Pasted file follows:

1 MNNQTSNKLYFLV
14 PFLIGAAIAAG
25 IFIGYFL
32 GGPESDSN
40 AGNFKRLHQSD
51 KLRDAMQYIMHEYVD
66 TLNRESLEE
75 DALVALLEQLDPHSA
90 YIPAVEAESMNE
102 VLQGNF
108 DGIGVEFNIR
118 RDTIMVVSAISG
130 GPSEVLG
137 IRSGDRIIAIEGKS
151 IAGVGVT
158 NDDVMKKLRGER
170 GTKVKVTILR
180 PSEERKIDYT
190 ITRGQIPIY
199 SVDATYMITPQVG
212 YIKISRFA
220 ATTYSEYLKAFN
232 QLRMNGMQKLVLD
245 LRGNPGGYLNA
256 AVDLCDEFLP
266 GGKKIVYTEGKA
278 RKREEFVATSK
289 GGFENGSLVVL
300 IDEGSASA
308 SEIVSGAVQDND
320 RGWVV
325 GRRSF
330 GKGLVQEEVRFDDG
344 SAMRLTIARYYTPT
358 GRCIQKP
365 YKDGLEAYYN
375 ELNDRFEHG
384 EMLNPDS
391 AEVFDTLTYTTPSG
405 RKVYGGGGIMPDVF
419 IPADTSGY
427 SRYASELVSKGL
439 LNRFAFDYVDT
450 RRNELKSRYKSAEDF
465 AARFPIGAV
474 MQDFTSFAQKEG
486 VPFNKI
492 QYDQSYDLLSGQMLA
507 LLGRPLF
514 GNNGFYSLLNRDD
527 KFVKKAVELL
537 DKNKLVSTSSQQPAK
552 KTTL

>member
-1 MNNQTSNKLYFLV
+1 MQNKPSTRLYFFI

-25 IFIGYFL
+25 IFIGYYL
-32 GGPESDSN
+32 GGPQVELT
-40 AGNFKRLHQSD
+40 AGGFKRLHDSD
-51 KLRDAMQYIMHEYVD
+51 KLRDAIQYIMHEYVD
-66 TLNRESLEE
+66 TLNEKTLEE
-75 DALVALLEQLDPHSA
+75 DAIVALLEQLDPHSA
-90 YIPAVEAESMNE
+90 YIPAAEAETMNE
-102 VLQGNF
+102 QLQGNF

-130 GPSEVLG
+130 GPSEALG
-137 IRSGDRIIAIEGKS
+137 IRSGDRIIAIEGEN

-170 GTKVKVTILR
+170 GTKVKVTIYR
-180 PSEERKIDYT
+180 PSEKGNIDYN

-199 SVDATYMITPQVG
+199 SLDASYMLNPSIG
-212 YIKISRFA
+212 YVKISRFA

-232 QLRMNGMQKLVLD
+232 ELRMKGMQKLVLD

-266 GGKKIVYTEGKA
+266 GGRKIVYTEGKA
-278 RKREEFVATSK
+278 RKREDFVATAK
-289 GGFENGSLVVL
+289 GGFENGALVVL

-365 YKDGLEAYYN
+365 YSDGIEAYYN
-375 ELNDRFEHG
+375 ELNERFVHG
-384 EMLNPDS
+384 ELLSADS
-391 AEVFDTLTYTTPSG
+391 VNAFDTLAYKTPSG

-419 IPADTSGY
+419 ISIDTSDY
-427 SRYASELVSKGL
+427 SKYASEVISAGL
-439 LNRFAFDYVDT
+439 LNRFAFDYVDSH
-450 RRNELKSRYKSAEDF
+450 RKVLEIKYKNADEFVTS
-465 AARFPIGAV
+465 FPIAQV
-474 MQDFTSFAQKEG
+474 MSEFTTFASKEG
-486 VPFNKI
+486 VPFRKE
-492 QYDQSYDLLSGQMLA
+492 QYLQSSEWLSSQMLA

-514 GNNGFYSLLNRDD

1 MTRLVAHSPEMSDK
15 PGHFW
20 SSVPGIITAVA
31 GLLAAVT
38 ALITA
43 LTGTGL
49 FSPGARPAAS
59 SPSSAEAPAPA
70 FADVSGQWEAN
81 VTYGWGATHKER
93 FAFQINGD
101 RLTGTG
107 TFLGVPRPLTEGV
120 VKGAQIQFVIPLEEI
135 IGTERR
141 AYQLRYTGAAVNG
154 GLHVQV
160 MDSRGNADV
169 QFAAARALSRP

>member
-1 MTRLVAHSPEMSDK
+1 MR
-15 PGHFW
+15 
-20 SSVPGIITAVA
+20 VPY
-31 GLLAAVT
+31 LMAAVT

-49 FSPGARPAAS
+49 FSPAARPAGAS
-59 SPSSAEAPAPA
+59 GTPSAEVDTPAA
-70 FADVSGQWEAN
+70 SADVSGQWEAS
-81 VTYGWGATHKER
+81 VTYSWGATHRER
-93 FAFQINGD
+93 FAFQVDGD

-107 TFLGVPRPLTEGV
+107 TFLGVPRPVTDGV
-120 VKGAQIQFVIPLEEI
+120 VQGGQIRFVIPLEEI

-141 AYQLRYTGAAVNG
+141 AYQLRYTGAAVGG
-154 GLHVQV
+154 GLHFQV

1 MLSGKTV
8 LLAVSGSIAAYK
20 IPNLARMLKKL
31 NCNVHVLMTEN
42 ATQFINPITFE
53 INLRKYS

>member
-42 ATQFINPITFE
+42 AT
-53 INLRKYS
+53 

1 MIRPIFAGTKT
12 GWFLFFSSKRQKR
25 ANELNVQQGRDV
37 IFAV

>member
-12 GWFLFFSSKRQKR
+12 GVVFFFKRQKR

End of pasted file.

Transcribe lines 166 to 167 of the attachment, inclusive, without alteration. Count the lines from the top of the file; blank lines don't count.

20 IPNLARMLKKL
31 NCNVHVLMTEN